FractionalGeometry-Chap2

The bottom left image of fig 261 is the attractor of

Info iconThis preview shows page 1. Sign up to view the full content.

View Full Document Right Arrow Icon
This is the end of the preview. Sign up to access the rest of the document.

Unformatted text preview: CTORS Inspection of the examples on pgs 232-7 of [125] suggest that these fractals fall into four topological types, illustrated in Fig. 2.57. • Cantor sets: totally disconnected, perfect sets • Dendrites: connected sets without loops • Multiply-connected: connected sets containing non-contractible loops • Hybrid: disconnected but not totally disconnected sets, each component without loops. By loop we mean a closed curve, a path that ends where it starts. Figure 2.57: Cantor set, dendrite, multiply-connected, and hybrid IFS attractors. The IFS tables for the attractors of Fig. 2.57 are r −1/2 1/2 1/2 s 1/2 −1/2 1/2 θ ϕ 0 0 0 0 π/2 π/2 Cantor set e 1/2 1/2 1/2 f 0 1/2 1/2 r 1/2 1/2 1/2 s 1/2 1/2 1/2 θ ϕ π π π/2 π/2 0 0 dendrite e 1/2 1 0 f 1/2 0 1/2 r 1/2 −1/2 −1/2 s 1/2 1/2 1/2 θ ϕ e π/2 π/2 1/2 π/2 π/2 1 −π/2 −π/2 0 multiply-connected f 0 1/2 1/2 r 1/2 1/2 1/2 s −1/2 1/2 1/2 θ ϕ 0 0 −π/2 −π/2 0 0 hybrid e 0 1/2 0 f 1/2 1/2 1/2 92 CHAPTER 2. ITERATED FUNCTION SYSTEMS Figure 2.58: The first...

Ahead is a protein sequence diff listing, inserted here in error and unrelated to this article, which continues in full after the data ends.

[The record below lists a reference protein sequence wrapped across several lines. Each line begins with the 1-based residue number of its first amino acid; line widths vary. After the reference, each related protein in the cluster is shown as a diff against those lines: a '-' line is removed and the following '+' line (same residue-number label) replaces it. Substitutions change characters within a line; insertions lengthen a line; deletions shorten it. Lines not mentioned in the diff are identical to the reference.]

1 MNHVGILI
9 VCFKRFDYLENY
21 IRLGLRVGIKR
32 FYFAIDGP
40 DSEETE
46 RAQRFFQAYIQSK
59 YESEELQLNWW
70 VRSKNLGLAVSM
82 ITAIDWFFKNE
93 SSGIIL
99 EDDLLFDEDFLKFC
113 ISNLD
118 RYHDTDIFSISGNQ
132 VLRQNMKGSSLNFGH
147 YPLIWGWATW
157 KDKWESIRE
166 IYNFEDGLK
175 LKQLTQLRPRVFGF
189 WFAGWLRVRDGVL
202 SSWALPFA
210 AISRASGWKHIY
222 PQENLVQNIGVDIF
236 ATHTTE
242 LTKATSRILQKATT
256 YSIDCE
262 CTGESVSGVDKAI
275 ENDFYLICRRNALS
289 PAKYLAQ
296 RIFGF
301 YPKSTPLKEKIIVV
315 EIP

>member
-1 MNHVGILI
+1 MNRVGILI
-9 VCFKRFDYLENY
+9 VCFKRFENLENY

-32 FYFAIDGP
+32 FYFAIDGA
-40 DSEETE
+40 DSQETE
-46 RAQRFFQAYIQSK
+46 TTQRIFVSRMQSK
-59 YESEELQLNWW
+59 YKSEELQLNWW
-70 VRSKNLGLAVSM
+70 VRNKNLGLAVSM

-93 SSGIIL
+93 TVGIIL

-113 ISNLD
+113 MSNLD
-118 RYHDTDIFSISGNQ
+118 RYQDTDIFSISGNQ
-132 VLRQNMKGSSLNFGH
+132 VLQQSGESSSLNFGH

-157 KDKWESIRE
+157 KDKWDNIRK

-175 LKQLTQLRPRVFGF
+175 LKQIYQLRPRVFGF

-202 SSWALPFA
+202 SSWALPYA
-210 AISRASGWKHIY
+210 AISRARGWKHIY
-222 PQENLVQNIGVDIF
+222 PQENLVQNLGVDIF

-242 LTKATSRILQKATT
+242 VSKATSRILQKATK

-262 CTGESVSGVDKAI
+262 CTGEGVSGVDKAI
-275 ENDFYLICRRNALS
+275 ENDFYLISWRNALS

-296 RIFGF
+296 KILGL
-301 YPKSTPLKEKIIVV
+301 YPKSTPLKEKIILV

View Full Document

Ask a homework question - tutors are online